After a few years of being involved in this programme, which I think is a wonderful antidote to the stuffy aspects of the art world, I am still amazed at what the artists can do in one day. It's like watching a highly skilled athlete nail a long distance run, you know that hundreds of hours of solitary hard work and dedication have gone into their victory. On the day these artists get a real opportunity to shine and they really do dazzle us all. I love being in a room full of fellow art addicts and it is such a good feeling to know there is such a big appetite for this kind of unique art programme.
This competition came at such a pivotal time for me and I'm so glad I took the leap! Every experience from the 4 hour challenges, to meeting my sitters, to working with the crew has been a pleasure. It's been great to be in an environment where there are artists from all walks of life, to see and learn how they work and even though it's a competition the general vibe is uplifting and supportive. I feel my work has actually developed throughout the process and it has given me confidence as well as great exposure.
Taking part in Landscape Artist of the Year was a wonderful experience. Having my work scrutinised by the judges was terrifying but also really rewarding. I was unsure about applying at first but the competition process was a challenging, fun and positive experience that teaches you so much about yourself and your artistic practice. I have really believed in myself as an artist since winning and the exposure that my work has received, combined with the opportunities I’ve been presented with have been fantastic. Now I have a growing number of solo shows and I’m exposing my art to a wider audience.
I’d describe the past year as exciting, stressful, exhausting, affirming, and pure fun. The other artists and the crew are all so lovely that it’s a joy to take part in. They were very special days that will live long in the memory, and the impact that the exposure has had on my career has been huge. I wish I could do it all again but I have work to get on with!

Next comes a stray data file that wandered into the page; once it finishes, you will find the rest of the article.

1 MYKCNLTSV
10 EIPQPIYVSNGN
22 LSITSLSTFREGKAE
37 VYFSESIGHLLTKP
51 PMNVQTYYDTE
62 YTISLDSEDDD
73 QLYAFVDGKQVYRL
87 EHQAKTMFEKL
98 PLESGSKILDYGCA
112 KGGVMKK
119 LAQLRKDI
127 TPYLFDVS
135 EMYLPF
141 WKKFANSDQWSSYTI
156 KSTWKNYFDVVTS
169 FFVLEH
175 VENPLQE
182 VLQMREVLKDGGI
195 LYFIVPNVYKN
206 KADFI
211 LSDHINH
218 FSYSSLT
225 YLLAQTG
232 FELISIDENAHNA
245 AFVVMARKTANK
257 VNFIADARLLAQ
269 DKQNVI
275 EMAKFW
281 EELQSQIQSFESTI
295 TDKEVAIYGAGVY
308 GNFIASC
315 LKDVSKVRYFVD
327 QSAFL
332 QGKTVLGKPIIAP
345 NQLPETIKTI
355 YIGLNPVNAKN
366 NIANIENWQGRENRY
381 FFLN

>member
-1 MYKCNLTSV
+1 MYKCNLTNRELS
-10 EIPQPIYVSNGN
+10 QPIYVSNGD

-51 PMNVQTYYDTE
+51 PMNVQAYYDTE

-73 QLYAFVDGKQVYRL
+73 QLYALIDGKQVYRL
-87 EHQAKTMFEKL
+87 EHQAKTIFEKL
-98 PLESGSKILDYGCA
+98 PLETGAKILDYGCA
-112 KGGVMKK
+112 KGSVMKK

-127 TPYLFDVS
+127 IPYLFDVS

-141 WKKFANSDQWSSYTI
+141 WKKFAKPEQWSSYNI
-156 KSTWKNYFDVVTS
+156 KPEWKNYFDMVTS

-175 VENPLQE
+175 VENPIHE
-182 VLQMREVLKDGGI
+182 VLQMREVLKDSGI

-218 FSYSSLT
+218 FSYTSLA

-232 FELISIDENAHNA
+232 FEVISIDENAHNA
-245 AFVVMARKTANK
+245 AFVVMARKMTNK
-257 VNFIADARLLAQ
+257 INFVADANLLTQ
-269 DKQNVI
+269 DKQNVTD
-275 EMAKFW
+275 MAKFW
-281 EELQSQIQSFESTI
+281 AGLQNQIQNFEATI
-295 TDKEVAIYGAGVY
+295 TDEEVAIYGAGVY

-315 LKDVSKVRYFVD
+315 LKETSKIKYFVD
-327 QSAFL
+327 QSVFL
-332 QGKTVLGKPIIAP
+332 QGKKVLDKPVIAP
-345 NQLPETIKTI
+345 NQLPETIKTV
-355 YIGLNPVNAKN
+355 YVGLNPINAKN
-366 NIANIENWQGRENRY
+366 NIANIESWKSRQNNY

Taking part in Landscape Artist of the Year was a truly exhilarating experience. The validation of winning, and having my work endorsed by the judges is, of course, humbling and gratifying. The exposure that my work has had and the opportunities I’ve been given since winning have been invaluable. For me, usually a solitary, private person; embracing that performance element to painting whilst talking about and demonstrating my process has afforded me insights about my art that I would otherwise never have had.
Winning the competition has had an amazing impact on my career as an artist. I’m so busy with painting and I have had a lot of commission work as a result of the programme. I also have my first solo exhibition planned for later this year.
This is not a gimmicky programme. There is no humiliation or personal probing, just a real search for talent. Taking part was such a positive experience. It helps you to see the strengths and weaknesses of your own work. Aside from that, it is a really fun day and you are surrounded by like-minded people. This is a programme that is serious about unearthing talent and it gives you an amazing opportunity to get your work noticed by a wider audience.
Since the show I’ve been presented with amazing opportunities; I’ve exhibited in my first solo show, as well as being commissioned by some of the most prestigious establishments in the U.K. Most importantly, Portrait Artist Of The Year gave me the beauty of time. This has allowed me to concentrate on developing my work, as well as furthering my artistic knowledge. As a result of this, I feel as though I’ve improved significantly as an artist. It’s given me the confidence to focus on what I want to paint, helping me unlock my full potential as an artist.
Feeling inspired? You can get involved in either competition by applying to be a competitor or visit one of the events being filmed. You can find out more information about each competition on our Landscape Artist of the Year page or our Portrait Artist of the Year page. Please follow @SkyArts, Sky Arts Facebook page or join our mailing list to be kept informed of developments for both programmes.